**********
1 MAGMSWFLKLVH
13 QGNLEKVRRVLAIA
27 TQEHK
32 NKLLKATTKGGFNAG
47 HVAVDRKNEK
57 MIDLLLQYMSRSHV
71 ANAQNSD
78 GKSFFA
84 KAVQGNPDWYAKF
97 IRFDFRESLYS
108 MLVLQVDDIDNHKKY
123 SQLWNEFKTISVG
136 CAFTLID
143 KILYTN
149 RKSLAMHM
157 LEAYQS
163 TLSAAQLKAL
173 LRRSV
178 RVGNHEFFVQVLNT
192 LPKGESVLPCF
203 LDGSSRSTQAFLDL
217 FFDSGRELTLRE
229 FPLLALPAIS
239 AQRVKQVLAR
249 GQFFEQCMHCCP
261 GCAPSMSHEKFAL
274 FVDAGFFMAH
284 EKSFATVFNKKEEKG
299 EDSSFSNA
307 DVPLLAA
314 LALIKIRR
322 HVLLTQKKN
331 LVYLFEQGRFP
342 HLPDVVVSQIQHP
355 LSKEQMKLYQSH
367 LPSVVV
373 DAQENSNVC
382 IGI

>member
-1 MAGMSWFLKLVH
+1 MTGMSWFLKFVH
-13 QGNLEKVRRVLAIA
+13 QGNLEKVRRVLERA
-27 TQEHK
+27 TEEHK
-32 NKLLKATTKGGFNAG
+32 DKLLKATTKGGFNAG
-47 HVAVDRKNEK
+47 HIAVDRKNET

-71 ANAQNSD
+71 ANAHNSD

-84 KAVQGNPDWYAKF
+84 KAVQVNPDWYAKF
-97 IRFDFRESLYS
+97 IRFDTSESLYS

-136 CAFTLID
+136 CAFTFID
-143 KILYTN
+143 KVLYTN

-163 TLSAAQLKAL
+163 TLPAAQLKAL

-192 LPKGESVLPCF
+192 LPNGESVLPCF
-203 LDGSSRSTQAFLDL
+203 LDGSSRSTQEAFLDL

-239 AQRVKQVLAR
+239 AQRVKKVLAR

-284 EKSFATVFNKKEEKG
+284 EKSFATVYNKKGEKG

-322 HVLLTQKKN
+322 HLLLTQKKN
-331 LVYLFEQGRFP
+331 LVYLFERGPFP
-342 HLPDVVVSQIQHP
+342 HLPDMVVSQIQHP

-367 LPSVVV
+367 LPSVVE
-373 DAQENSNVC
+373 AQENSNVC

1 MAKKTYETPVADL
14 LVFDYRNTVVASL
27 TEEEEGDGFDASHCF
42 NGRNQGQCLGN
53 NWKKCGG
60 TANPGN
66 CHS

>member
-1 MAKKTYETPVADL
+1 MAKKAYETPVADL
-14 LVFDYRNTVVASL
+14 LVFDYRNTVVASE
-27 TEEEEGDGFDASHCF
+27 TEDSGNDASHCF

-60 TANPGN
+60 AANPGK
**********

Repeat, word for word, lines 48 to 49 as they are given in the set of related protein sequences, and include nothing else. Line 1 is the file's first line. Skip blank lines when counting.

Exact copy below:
-47 HVAVDRKNEK
+47 HIAVDRKNET